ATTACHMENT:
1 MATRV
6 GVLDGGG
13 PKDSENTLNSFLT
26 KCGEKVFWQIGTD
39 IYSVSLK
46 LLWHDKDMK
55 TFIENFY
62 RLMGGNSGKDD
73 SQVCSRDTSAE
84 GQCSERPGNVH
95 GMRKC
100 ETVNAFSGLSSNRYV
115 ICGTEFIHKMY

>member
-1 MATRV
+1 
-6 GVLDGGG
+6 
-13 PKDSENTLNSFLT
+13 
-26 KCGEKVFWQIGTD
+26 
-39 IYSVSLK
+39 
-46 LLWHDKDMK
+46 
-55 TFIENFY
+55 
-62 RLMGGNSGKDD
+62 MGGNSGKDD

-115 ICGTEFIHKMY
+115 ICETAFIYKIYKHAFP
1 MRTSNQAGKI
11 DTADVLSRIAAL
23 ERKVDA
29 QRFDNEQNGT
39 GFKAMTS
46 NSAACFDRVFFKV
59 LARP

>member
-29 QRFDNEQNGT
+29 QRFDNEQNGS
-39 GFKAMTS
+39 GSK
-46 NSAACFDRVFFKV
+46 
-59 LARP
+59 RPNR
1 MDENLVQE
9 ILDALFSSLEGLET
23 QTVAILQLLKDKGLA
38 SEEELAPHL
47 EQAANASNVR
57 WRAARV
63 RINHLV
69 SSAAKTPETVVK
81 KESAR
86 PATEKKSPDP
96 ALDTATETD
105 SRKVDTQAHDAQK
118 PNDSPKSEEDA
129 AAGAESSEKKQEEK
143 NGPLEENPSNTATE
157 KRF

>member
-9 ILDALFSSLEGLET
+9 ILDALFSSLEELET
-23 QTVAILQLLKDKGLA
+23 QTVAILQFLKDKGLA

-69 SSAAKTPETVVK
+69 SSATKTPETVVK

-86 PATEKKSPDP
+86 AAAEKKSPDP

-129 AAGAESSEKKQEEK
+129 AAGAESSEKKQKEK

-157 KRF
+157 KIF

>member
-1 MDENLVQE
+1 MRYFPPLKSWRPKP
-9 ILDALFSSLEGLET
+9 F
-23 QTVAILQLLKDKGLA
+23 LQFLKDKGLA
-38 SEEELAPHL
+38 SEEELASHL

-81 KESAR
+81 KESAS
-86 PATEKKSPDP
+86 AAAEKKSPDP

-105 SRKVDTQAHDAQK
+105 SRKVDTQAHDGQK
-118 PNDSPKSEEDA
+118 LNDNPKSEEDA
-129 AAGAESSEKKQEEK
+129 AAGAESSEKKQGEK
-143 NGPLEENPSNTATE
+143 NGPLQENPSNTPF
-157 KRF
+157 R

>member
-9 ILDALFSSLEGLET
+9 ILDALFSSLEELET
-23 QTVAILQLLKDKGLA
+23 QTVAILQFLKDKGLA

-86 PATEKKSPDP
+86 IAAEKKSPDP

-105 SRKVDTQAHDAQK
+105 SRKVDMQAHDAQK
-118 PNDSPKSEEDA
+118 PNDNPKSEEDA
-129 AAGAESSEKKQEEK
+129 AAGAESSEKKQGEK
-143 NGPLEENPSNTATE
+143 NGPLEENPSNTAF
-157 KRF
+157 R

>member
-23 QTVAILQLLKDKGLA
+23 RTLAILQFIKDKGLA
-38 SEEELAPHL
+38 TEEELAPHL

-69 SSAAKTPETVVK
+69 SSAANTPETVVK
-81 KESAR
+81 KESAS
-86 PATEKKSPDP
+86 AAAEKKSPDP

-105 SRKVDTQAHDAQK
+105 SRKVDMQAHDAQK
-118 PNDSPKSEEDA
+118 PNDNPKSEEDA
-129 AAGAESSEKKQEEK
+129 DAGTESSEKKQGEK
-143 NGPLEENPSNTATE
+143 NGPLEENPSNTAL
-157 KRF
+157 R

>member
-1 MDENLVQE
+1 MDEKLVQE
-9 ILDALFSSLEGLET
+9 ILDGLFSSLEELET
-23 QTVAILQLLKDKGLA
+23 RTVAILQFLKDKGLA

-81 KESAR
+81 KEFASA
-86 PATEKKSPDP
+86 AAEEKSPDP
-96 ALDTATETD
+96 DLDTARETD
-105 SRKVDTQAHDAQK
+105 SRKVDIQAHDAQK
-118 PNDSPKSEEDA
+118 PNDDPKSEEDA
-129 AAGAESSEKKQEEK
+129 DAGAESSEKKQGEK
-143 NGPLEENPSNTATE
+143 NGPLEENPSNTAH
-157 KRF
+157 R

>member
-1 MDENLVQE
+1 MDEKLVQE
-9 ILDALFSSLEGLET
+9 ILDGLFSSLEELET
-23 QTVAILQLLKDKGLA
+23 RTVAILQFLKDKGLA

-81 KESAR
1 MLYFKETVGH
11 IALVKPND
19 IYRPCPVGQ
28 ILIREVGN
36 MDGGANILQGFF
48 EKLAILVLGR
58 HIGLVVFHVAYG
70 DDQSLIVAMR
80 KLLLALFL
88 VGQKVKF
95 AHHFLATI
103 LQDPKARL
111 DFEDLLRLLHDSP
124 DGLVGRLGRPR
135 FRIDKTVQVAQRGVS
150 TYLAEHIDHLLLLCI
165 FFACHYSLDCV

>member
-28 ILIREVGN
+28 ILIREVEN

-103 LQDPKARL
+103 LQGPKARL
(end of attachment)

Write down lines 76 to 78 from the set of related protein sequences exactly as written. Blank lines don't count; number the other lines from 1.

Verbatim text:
-157 KRF
+157 KIF

>member